When you have a pre-existing medical or health condition, filing for workers’ compensation can go from standard procedure too complicated very quickly. This is especially true if your pre-existing condition is related to your claim. For example, if your medical records show a herniated disk and you injure your back lifting something heavy at work, it will be more difficult for you to collect benefits than a worker who previously had knee surgery and now has a back injury.
This may sound backward, but it happens more often than it should. At the Law Offices of Gerald D. Brody & Associates, we’ve defended hundreds of workers with pre-existing conditions and helped them collect the benefits they’re entitled to.
What Qualifies as a Pre-Existing Medical Condition?
A pre-existing medical condition is any injury or illness that precedes a workplace accident. Pre-existing conditions can include obvious injuries like:
- Herniated disks
- Broken bones
- Torn ligaments
- Knee and lower body injuries
- Shoulder and upper body injuries
Pre-existing health or medical conditions related to general physical and mental health may include:
- Age-related spine degeneration
- Carpal tunnel
- Anxiety and depression
- Post-traumatic stress disorder
If you have any of these conditions and then re-injure yourself as a result of performing your job duties, you have sustained what is called an “aggravation.” An aggravation results in temporary or permanent disability, creates a new need for medical treatment, or requires a change in the existing course of treatment if you’re already under the care of a physician or specialist.
Under California law, if you suffered an aggravation of a pre-existing condition, you have sustained a new injury. This is true whether your old injury was fully healed or not, so long as you weren’t disobeying your doctor’s order when the accident happened. Therefore, you’re entitled to all the same workers’ compensation benefits as anyone else injured on the job, including having your medical bills paid and receiving the same percentage of lost wages.
What could go wrong with workers' compensation for a pre-existing condition?
Up until this point, filing for workers’ compensation with a pre-existing condition has probably seemed fairly straightforward: You had an old injury, which was aggravated by an accident that happened while performing the work you’re paid to do. Your injury is new; therefore you qualify for all the same benefits as anyone else. However, proving that your job duties actually caused your new injury is where it gets tricky.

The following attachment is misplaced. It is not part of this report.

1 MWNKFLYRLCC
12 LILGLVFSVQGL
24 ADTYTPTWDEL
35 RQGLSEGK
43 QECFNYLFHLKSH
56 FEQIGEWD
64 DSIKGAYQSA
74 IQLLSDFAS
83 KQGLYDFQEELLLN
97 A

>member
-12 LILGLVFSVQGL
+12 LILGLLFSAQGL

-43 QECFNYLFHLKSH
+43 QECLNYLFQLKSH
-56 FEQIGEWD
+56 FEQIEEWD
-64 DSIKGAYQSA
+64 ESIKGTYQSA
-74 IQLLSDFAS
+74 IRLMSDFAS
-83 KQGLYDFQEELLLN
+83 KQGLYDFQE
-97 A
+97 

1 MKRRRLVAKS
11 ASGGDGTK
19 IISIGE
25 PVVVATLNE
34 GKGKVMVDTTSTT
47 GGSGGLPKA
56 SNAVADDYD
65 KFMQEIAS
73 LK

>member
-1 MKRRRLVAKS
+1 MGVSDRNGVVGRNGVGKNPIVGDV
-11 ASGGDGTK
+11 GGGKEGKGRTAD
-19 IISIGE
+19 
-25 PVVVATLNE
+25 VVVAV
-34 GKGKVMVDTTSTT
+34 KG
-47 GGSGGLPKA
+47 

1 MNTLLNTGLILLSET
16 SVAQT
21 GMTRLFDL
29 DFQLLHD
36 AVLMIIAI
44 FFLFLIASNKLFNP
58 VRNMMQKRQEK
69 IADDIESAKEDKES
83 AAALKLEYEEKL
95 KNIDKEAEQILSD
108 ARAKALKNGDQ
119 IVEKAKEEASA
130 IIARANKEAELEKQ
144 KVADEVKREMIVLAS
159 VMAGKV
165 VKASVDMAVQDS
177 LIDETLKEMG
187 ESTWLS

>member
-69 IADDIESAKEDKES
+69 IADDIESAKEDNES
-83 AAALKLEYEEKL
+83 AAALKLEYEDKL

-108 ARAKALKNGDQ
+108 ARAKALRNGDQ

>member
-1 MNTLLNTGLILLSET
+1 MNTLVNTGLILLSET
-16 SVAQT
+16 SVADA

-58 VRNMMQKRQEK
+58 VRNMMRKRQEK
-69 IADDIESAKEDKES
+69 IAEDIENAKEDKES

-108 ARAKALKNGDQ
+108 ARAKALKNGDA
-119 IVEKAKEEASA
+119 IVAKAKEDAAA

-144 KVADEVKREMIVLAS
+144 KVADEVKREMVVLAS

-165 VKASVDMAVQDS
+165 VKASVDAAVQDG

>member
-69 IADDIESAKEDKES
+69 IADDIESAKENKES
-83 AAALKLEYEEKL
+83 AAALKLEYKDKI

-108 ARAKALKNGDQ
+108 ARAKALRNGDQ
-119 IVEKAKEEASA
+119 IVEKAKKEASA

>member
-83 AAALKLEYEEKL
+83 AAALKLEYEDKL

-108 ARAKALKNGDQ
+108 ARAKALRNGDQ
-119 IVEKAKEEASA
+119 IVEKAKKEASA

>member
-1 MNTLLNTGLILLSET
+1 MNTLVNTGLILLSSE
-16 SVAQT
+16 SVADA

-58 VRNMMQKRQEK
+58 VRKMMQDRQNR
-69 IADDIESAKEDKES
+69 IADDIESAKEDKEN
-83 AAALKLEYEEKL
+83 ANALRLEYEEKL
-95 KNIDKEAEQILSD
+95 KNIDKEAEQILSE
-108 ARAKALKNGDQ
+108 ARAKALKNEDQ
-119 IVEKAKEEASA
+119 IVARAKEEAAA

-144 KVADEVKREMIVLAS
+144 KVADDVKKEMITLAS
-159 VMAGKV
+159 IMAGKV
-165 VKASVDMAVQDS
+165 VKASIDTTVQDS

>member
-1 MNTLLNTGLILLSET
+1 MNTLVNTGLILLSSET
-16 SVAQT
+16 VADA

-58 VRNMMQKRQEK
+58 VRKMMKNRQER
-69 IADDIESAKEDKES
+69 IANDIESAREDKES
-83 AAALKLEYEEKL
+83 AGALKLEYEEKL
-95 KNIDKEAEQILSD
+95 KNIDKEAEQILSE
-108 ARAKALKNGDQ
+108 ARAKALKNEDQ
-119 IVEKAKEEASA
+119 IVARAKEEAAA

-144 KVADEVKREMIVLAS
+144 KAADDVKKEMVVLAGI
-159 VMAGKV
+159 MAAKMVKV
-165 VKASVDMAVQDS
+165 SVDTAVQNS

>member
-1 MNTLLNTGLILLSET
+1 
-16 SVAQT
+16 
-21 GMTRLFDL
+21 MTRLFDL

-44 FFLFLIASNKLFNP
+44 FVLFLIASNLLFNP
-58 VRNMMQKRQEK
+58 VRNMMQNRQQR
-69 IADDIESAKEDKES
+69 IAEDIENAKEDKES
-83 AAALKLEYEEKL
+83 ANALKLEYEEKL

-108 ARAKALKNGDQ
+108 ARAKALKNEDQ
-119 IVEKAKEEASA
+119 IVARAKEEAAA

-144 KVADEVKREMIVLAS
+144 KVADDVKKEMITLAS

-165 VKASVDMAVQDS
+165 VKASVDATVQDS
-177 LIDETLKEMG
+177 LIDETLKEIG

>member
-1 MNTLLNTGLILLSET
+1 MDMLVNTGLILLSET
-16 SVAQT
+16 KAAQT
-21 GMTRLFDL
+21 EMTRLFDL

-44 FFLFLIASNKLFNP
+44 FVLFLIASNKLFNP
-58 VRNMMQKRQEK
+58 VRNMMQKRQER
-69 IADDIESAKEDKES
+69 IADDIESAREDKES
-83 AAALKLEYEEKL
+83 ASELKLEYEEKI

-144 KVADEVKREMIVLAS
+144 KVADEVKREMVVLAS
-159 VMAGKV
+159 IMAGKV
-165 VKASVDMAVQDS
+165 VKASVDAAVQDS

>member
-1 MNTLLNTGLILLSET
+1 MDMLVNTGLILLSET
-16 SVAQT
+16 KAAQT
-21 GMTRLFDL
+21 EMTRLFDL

Insurance providers are notorious for using this argument to deny workers’ compensation benefits to injured workers. They’re under a lot of pressure from employers to keep their premiums low, and insurers don’t want to lose business. Therefore, insurers and employers work together to try to show that any impairment you have now is a result of your pre-existing condition and not the injury you suffered at work.
If this seems unethical and dishonest, that’s because it is. The insurance adjuster assigned to your claim will go as far as thoroughly investigating your medical background to look for evidence that you’re being untruthful about your pre-existing condition. For this reason, it’s very important to be honest about your symptoms, level of pain, and disability with every doctor you see. Being consistent about reporting your pre-existing condition will greatly improve your chances of success.
When is it time to call a San Diego workers' compensation attorney?
A pre-existing condition is the number one reason workers’ compensation claims get denied. Whether you were denied for this reason and want to file an appeal or you are still preparing your case and seeking legal counsel, the attorneys at the Law Offices of Gerald D. Brody & Associates will defend your rights and help you get the benefits you deserve.
Give us a call today to schedule your free initial consultation. Our team of professional attorneys will be happy to review your case and give you honest advice on the best way to proceed.